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In Scott Russell Sanders "The Inheritance of Tools," the first person narrator explains the importance of family relationships and parental guidance in the construction of a human being

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Inheritance of Tools In Scott Russell Sanders "The Inheritance of Tools," the first person narrator explains the importance of family relationships and parental guidance in the construction of a human being. Starting with his grandfather, the narrator's family established a bond through the use of tools. The narrator describes this bond by saying, "The tools in my workbench are a double inheritance, for each hammer and level and saw is wrapped in a cloud of knowing." To the narrator, his relationship with his father, grandfather, and his own children is critical to life education, character, as well as overall family relationships. His first lessons in life came from his father. He describes how he learned how sound traveled slower than sight, and how to hit a nail with a hammer. One day his father was on the roof of the barn nailing shingles and when he saw his father hit the nail, he wouldn't hear the sound until after the sight. ...read more.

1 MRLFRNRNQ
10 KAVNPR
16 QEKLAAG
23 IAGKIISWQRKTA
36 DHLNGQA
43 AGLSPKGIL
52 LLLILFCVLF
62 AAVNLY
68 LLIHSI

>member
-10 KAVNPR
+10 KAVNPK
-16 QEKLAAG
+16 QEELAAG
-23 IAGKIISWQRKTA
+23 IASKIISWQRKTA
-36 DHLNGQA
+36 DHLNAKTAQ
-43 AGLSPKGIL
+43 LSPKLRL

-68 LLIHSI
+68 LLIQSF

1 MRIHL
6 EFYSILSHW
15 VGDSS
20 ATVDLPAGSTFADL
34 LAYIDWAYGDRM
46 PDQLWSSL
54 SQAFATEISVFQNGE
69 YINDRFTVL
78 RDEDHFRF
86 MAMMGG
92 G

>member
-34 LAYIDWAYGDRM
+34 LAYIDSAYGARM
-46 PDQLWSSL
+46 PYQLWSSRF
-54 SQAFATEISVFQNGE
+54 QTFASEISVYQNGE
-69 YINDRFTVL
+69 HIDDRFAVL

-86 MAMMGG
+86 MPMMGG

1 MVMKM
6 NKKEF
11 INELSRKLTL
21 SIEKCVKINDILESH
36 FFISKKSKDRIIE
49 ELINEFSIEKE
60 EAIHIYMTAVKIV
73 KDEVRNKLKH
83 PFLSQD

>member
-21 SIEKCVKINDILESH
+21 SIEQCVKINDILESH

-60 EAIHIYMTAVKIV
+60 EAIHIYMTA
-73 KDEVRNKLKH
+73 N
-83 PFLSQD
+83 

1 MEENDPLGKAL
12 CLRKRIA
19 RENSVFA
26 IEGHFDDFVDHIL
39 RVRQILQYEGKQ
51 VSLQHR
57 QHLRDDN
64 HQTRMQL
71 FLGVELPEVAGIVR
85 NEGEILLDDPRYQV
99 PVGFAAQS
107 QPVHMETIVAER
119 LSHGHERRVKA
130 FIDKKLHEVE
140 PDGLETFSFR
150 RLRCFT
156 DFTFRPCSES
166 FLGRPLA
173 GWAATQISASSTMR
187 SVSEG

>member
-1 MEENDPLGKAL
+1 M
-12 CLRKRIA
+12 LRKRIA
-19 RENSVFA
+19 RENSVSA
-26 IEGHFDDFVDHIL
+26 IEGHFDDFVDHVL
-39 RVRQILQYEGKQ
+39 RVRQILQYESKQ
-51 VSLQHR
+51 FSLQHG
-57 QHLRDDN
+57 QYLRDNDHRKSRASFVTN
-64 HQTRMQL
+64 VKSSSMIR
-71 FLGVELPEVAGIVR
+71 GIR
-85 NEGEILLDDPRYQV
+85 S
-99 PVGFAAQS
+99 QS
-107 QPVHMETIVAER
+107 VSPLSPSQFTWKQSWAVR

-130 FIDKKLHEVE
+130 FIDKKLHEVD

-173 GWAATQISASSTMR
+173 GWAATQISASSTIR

From the experiences with his father and the stories of his grandfather, the narrator describes how he obtained his character and personality. The character lessons learned from his grandfather begin with the story of the house he built. He says, "after proposing marriage to a neighbor girl, my grandfather used this hammer to build a house for his bride on a stretch of river bottom in northern Mississippi." One character lesson he learned from his father is explained when the narrator says, "["If you're going to cut a piece of wood,"] my father insisted, ["You owe it to the tree to cut it straight."]" This may seem like a typically carpentry lesson, but the narrator learns, if you are going to do something you should do it correctly. The author took pride in the work completed by his hands and spoke of how there are machines these days that do things much easier, yet he refused to use them because of what he learned with his double inheritance. ...read more.


The narrator uses the same circumstances to build strong relationships with his own children. He states, "So I have seen my apprenticeship to wood and tools reenacted in each of my children, as my father saw his own apprenticeship renewed in me," after watching his son and daughter do some of the same things he did as a child. His double inheritance also taught him compassion that he used on his daughter when her gerbils were stuck in the wall he had built. The narrator took his daughter's breath away when he said, "And if that doesn't do the trick, I'll tear the wall apart until we find them." This taught his daughter that she was more important to him than the hours of craftsmanship he put into building the wall. Each person in this family is affected by the love and kindness that was passed down from the generation before, which aided in a strong family foundation that is still being shared today. ?? ?? ?? ?? Page 1 ...read more.

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